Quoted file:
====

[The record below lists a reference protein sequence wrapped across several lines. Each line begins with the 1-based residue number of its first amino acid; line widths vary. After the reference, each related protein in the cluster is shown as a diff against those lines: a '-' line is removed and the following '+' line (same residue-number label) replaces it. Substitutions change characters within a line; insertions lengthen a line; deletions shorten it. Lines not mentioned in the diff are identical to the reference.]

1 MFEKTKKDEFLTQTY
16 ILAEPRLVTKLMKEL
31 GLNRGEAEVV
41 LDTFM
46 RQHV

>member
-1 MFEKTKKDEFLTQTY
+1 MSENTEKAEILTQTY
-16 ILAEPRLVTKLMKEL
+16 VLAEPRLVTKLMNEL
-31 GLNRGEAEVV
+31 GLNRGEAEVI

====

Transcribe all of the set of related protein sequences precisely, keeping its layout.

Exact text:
[The record below lists a reference protein sequence wrapped across several lines. Each line begins with the 1-based residue number of its first amino acid; line widths vary. After the reference, each related protein in the cluster is shown as a diff against those lines: a '-' line is removed and the following '+' line (same residue-number label) replaces it. Substitutions change characters within a line; insertions lengthen a line; deletions shorten it. Lines not mentioned in the diff are identical to the reference.]

1 MFEKTKKDEFLTQTY
16 ILAEPRLVTKLMKEL
31 GLNRGEAEVV
41 LDTFM
46 RQHV

>member
-1 MFEKTKKDEFLTQTY
+1 MSENTEKAEILTQTY
-16 ILAEPRLVTKLMKEL
+16 VLAEPRLVTKLMNEL
-31 GLNRGEAEVV
+31 GLNRGEAEVI